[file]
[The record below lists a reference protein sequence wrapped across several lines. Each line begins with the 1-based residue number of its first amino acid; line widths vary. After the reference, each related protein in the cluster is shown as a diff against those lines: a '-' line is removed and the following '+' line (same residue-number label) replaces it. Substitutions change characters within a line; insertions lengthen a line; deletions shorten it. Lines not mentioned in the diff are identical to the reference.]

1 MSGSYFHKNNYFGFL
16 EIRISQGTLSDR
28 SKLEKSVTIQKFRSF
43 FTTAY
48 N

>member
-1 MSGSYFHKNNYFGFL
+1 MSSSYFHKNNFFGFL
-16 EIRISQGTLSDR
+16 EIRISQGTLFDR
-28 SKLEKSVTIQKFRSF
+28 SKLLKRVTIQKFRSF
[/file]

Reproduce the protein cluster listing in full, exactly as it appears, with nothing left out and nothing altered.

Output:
[The record below lists a reference protein sequence wrapped across several lines. Each line begins with the 1-based residue number of its first amino acid; line widths vary. After the reference, each related protein in the cluster is shown as a diff against those lines: a '-' line is removed and the following '+' line (same residue-number label) replaces it. Substitutions change characters within a line; insertions lengthen a line; deletions shorten it. Lines not mentioned in the diff are identical to the reference.]

1 MSGSYFHKNNYFGFL
16 EIRISQGTLSDR
28 SKLEKSVTIQKFRSF
43 FTTAY
48 N

>member
-1 MSGSYFHKNNYFGFL
+1 MSSSYFHKNNFFGFL
-16 EIRISQGTLSDR
+16 EIRISQGTLFDR
-28 SKLEKSVTIQKFRSF
+28 SKLLKRVTIQKFRSF